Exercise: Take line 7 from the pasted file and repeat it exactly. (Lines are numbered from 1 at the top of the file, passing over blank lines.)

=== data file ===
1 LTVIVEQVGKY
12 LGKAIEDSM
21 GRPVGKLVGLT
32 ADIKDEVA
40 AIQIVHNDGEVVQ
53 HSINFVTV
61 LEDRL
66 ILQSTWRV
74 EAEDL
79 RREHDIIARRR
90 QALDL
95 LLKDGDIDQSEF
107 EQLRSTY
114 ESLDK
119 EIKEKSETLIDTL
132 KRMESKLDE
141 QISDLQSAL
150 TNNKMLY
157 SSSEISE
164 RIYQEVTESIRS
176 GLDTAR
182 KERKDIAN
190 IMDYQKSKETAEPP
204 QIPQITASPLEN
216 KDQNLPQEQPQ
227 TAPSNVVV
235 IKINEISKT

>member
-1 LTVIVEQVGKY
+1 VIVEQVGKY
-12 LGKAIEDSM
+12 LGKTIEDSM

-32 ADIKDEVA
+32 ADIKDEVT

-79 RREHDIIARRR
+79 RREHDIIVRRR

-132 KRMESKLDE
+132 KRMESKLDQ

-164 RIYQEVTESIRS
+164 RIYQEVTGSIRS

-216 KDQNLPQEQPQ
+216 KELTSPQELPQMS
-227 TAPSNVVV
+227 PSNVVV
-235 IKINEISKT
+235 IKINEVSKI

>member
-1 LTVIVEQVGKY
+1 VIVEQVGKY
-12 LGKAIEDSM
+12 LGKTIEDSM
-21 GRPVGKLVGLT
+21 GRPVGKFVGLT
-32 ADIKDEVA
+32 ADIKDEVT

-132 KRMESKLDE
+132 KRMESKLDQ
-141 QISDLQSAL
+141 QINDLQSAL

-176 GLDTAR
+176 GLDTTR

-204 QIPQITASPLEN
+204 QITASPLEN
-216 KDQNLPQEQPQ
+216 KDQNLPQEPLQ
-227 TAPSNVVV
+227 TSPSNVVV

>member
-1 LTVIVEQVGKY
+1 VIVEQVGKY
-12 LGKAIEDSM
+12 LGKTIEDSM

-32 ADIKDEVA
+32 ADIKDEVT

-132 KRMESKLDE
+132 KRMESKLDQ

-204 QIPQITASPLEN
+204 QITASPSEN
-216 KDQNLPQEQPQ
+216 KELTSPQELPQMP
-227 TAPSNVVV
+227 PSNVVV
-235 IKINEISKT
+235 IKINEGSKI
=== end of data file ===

61 LEDRL